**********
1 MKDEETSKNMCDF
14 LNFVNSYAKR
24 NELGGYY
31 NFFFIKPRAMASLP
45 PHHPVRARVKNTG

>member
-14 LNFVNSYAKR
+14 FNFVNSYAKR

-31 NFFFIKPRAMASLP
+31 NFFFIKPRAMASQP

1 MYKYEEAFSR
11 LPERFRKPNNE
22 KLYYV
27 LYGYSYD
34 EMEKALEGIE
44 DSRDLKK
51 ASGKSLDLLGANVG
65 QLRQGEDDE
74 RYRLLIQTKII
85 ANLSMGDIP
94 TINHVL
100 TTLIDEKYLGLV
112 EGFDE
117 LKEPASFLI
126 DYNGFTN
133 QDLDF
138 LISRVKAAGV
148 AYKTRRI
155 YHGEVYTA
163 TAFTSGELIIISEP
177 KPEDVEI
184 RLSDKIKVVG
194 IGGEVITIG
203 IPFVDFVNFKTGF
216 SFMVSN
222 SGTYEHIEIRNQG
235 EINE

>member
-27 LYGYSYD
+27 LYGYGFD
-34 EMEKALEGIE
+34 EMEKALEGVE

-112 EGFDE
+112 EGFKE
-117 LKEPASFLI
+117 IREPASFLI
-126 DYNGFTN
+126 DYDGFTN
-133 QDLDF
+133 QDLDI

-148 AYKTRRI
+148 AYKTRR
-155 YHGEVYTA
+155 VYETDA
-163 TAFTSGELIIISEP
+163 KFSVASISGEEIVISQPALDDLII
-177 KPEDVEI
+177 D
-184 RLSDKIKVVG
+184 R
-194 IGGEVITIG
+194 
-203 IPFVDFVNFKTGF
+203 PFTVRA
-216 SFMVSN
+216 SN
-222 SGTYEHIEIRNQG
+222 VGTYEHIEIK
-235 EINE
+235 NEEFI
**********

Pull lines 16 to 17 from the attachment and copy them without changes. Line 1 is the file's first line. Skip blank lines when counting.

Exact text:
44 DSRDLKK
51 ASGKSLDLLGANVG